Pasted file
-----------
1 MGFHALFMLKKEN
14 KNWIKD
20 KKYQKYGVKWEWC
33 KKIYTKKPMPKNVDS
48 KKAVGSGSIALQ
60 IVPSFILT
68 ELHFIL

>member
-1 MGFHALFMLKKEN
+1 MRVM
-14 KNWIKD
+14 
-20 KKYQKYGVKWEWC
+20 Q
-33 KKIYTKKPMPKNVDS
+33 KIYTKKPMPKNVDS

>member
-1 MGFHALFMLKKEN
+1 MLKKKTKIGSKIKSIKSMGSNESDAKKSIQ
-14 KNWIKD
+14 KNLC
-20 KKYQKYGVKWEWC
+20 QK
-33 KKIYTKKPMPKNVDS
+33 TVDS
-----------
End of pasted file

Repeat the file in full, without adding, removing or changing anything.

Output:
1 MGFHALFMLKKEN
14 KNWIKD
20 KKYQKYGVKWEWC
33 KKIYTKKPMPKNVDS
48 KKAVGSGSIALQ
60 IVPSFILT
68 ELHFIL

>member
-1 MGFHALFMLKKEN
+1 MRVM
-14 KNWIKD
+14 
-20 KKYQKYGVKWEWC
+20 Q
-33 KKIYTKKPMPKNVDS
+33 KIYTKKPMPKNVDS

>member
-1 MGFHALFMLKKEN
+1 MLKKKTKIGSKIKSIKSMGSNESDAKKSIQ
-14 KNWIKD
+14 KNLC
-20 KKYQKYGVKWEWC
+20 QK
-33 KKIYTKKPMPKNVDS
+33 TVDS